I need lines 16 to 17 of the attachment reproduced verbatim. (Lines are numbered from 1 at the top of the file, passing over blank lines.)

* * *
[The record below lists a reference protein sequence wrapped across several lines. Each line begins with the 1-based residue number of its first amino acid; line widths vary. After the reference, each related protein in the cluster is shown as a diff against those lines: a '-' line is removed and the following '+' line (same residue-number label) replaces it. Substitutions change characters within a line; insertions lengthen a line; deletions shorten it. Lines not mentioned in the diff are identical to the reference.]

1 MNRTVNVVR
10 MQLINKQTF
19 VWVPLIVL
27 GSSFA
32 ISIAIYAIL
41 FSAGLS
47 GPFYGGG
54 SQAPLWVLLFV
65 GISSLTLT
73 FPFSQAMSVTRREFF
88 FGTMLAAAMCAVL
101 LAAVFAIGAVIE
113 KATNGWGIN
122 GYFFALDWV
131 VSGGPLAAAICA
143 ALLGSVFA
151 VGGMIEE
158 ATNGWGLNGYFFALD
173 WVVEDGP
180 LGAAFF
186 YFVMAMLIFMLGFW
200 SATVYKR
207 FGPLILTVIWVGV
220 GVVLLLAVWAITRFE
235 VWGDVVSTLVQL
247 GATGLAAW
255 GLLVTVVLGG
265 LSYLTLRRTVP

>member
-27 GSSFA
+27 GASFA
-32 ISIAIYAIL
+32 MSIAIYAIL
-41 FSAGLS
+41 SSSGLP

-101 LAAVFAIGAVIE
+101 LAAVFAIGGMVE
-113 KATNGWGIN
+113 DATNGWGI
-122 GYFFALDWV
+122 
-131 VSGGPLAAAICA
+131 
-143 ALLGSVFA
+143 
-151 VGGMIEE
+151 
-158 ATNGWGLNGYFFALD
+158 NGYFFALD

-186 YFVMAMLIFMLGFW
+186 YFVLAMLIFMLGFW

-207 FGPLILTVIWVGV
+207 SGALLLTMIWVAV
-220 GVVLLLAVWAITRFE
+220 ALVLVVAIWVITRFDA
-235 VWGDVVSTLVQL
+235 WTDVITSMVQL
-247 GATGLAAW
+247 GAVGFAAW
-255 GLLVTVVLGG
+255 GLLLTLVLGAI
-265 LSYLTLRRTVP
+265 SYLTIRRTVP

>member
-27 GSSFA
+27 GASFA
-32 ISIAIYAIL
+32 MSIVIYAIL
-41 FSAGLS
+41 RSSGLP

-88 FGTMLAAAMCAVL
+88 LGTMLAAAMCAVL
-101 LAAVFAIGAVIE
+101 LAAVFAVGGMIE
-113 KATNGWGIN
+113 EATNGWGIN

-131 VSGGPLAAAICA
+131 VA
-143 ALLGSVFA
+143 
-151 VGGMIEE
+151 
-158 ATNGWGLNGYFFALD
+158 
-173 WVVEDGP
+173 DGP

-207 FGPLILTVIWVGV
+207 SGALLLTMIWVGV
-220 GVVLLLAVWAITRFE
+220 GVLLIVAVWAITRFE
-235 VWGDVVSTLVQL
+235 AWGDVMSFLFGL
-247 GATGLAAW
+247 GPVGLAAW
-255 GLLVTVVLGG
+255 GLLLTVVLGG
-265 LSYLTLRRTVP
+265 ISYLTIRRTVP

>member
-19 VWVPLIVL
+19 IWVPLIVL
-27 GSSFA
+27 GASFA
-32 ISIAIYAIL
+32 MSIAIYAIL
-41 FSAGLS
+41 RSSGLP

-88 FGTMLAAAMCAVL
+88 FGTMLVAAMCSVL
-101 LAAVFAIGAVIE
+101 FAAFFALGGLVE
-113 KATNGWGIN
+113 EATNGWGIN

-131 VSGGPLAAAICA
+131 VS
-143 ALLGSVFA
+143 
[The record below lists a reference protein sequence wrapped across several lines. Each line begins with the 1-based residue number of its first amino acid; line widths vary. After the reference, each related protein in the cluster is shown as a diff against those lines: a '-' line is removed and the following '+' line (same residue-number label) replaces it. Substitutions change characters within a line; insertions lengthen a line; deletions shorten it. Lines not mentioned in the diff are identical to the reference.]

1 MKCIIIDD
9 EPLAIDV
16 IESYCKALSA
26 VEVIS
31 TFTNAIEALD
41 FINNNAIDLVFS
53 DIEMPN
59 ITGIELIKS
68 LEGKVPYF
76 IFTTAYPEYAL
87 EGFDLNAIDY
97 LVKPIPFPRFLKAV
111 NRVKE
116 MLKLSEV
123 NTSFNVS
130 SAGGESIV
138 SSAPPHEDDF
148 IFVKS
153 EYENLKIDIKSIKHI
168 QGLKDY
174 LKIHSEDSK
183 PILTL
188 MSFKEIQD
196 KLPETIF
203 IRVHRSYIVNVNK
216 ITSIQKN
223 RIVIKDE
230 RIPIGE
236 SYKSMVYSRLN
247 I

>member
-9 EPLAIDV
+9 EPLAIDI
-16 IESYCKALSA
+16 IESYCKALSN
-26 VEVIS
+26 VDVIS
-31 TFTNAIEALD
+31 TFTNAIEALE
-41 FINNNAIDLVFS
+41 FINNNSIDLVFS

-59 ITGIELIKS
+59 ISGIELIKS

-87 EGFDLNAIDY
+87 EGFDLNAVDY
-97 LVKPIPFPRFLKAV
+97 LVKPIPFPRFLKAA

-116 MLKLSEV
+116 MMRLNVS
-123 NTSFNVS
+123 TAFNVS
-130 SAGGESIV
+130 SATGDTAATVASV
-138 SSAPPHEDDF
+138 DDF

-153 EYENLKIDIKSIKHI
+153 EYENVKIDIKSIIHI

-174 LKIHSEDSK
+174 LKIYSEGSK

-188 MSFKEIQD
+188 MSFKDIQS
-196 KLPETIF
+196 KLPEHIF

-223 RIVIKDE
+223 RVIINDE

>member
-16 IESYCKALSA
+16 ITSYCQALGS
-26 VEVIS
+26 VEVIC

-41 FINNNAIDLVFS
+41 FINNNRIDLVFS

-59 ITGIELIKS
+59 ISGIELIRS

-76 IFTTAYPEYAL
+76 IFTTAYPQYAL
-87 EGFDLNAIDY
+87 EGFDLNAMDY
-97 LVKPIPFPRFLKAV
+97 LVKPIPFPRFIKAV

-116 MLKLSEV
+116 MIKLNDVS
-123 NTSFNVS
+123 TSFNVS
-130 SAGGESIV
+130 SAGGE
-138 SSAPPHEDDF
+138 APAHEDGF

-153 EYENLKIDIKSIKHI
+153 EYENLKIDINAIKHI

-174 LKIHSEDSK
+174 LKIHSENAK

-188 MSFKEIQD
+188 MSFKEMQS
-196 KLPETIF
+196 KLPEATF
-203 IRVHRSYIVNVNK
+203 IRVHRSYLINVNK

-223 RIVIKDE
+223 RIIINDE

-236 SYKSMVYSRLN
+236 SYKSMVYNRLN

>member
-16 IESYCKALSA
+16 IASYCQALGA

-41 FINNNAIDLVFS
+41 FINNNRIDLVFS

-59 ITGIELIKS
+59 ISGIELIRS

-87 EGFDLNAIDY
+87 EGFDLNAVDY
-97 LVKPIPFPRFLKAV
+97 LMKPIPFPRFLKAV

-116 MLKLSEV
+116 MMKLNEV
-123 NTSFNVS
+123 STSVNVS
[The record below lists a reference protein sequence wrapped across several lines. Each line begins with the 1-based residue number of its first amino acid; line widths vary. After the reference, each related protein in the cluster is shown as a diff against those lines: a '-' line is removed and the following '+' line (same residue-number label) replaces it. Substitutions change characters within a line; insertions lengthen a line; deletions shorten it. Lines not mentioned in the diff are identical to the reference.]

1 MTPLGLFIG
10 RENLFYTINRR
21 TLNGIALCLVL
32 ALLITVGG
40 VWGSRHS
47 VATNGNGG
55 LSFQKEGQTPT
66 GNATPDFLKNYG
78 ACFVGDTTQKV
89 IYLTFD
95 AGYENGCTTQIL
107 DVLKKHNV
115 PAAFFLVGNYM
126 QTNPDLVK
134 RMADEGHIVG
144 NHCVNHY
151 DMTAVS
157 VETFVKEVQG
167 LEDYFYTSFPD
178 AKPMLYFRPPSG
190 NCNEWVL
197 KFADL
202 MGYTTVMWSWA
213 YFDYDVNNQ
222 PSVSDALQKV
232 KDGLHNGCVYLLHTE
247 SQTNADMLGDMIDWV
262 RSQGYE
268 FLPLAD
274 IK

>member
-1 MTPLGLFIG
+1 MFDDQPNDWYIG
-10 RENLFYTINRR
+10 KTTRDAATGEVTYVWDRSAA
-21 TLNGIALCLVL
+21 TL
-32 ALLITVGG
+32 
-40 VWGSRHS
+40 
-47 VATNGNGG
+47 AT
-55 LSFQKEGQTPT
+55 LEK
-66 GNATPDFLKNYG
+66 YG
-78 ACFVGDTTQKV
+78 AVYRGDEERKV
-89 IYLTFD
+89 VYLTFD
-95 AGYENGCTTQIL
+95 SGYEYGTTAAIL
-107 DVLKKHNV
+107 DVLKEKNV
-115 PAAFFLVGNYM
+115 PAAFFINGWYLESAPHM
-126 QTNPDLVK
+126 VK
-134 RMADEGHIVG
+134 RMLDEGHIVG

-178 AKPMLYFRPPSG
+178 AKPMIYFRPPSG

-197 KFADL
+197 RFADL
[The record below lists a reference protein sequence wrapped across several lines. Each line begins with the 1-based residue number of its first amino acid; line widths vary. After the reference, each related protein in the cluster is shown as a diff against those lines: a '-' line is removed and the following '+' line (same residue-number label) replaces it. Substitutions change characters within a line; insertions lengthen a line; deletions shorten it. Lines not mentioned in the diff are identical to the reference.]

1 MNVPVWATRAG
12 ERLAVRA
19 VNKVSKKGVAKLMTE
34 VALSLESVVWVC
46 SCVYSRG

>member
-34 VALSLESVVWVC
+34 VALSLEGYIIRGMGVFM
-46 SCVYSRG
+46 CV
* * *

131 VSGGPLAAAICA
143 ALLGSVFA